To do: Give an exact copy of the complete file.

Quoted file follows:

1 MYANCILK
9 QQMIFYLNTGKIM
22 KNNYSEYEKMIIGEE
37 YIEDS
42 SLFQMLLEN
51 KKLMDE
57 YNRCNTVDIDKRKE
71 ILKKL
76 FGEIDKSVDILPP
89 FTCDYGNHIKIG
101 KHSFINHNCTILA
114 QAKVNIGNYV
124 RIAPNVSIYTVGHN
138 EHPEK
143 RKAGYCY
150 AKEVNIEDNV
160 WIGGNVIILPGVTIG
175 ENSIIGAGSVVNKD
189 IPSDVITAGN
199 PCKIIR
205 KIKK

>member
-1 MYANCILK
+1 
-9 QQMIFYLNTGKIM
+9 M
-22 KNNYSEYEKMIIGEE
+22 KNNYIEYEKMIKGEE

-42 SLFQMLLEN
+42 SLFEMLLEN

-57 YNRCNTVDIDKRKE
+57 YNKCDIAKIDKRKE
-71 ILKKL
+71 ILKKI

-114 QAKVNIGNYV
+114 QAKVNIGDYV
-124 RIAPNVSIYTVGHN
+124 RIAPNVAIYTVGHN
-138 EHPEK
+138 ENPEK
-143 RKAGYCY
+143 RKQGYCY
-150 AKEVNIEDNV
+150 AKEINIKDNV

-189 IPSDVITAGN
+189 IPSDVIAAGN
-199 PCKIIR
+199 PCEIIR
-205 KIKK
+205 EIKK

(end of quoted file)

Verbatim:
1 MYANCILK
9 QQMIFYLNTGKIM
22 KNNYSEYEKMIIGEE
37 YIEDS
42 SLFQMLLEN
51 KKLMDE
57 YNRCNTVDIDKRKE
71 ILKKL
76 FGEIDKSVDILPP
89 FTCDYGNHIKIG
101 KHSFINHNCTILA
114 QAKVNIGNYV
124 RIAPNVSIYTVGHN
138 EHPEK
143 RKAGYCY
150 AKEVNIEDNV
160 WIGGNVIILPGVTIG
175 ENSIIGAGSVVNKD
189 IPSDVITAGN
199 PCKIIR
205 KIKK

>member
-1 MYANCILK
+1 
-9 QQMIFYLNTGKIM
+9 M
-22 KNNYSEYEKMIIGEE
+22 KNNYIEYEKMIKGEE

-42 SLFQMLLEN
+42 SLFEMLLEN

-57 YNRCNTVDIDKRKE
+57 YNKCDIAKIDKRKE
-71 ILKKL
+71 ILKKI

-114 QAKVNIGNYV
+114 QAKVNIGDYV
-124 RIAPNVSIYTVGHN
+124 RIAPNVAIYTVGHN
-138 EHPEK
+138 ENPEK
-143 RKAGYCY
+143 RKQGYCY
-150 AKEVNIEDNV
+150 AKEINIKDNV

-189 IPSDVITAGN
+189 IPSDVIAAGN
-199 PCKIIR
+199 PCEIIR
-205 KIKK
+205 EIKK